Bailey-Boushay House 20th Anniversary

Logo: Bailey-Boushay House 20th Anniversary: 1992-2012

Celebrating 20 Years of Service in the Community

In 1992, AIDS was an epidemic and people with the disease lived one day at a time. In the past 20 years, HIV/AIDS has evolved from an epidemic to a chronic disease and Bailey-Boushay House has evolved too. Bailey-Boushay is now a place of hope and stability — a place for people who want to live.

We are so grateful to everyone who supported our mission. Thank you to those who helped us celebrate and honor those who have passed through our doors.

Learn more about Bailey-Boushay House:

Stories from Bailey-Boushay House's 20 Years

Lorraine Cooper
Residential Care

Lorraine is glad to share stories of her long life. But she adds firmly: “I don’t live in my memories. I live for today.”
Read Lorraine's story >>

Read Joan's story.

Joan Allen
BBH Volunteer

“At first I came out of obligation,” she says, “but now I look forward to next Wednesday.” Read Joan's story >>





Diane Benson
Residential Care

She was vivacious, with a mischievous twinkle in her eye, a sailor’s vocabulary when needed, and a passionate commitment to helping incarcerated young people.
Read Diane's story >>

Whitney Xu
BBH Volunteer

Ask what keeps her coming back every Tuesday, and she replies without hesitation, “The conversations!”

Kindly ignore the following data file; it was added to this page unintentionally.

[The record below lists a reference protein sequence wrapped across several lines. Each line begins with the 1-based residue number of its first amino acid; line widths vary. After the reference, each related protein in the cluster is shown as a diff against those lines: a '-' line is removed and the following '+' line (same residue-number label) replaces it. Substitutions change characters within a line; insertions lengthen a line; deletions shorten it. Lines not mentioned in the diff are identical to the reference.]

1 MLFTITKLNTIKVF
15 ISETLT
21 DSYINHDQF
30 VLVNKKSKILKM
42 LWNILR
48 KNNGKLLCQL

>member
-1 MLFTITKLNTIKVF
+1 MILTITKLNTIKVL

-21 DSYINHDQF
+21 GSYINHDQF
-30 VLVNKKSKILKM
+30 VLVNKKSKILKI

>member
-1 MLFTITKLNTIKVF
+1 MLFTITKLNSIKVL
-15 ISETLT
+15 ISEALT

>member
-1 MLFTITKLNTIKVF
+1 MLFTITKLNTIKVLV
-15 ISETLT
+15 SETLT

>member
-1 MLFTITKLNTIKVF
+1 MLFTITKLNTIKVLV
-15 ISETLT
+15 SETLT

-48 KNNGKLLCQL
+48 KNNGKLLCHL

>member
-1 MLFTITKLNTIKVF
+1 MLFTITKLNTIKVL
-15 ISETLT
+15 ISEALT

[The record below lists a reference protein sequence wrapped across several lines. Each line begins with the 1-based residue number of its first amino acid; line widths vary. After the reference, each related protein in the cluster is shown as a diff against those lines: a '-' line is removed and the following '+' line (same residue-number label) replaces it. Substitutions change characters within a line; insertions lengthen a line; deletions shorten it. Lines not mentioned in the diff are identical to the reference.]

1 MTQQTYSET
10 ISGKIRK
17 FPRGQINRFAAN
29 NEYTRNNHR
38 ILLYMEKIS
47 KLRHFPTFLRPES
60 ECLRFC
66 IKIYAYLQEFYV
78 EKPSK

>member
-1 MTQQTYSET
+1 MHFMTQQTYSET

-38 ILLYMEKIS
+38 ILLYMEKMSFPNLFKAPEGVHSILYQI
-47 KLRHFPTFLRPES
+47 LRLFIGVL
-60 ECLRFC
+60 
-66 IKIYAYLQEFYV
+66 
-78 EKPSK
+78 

Read Whitney's story >>




Dennis Kennedy
Residential Care

Even when Dennis came to Bailey-Boushay House in 2010 for end-of-life care, his desire to connect with others never faded.
Read Dennis's story >>

Kathryn Swingle
BBH Social Worker

Kathryn worked in HIV outpatient care before moving to Seattle but coming to BBH was her first time working closely with death and dying.
Read Kathryn's story >>



Stephen Ward - BBH Residential Care Program

Stephen Ward
Residential Care

Stephen knew moving into residential care meant he was going to die and he was angry about dying young.
Read Stephen's story >>

Carol - BBH Volunteer

A. Carol McDaniel
BBH Volunteer

Carol has been a good neighbor of BBH since before the facility was built.
Read Carol's story >>



Residential Care

Even into her nineties, Anne moved fast and walked everywhere.
Read Anne's story >> 

Residential Care

Seattle artist Gus was a painter his whole life. He was also a lifelong and likable nonconformist.
Read Gus's story >>







BBH Chronic Care

"I didn't think of myself as someone who could be happy," he says. He's quick to add: "There's a bright turn to this later in my story."
Read Andy's story >>



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